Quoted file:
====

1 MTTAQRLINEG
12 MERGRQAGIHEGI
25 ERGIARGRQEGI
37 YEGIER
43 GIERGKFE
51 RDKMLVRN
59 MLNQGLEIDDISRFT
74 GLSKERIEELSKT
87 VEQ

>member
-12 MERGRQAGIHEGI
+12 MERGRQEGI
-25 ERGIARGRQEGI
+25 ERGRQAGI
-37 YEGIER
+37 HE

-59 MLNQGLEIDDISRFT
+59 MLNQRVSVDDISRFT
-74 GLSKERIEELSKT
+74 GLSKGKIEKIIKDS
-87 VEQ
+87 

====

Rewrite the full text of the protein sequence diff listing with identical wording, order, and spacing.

1 MTTAQRLINEG
12 MERGRQAGIHEGI
25 ERGIARGRQEGI
37 YEGIER
43 GIERGKFE
51 RDKMLVRN
59 MLNQGLEIDDISRFT
74 GLSKERIEELSKT
87 VEQ

>member
-12 MERGRQAGIHEGI
+12 MERGRQEGI
-25 ERGIARGRQEGI
+25 ERGRQAGI
-37 YEGIER
+37 HE

-59 MLNQGLEIDDISRFT
+59 MLNQRVSVDDISRFT
-74 GLSKERIEELSKT
+74 GLSKGKIEKIIKDS
-87 VEQ
+87 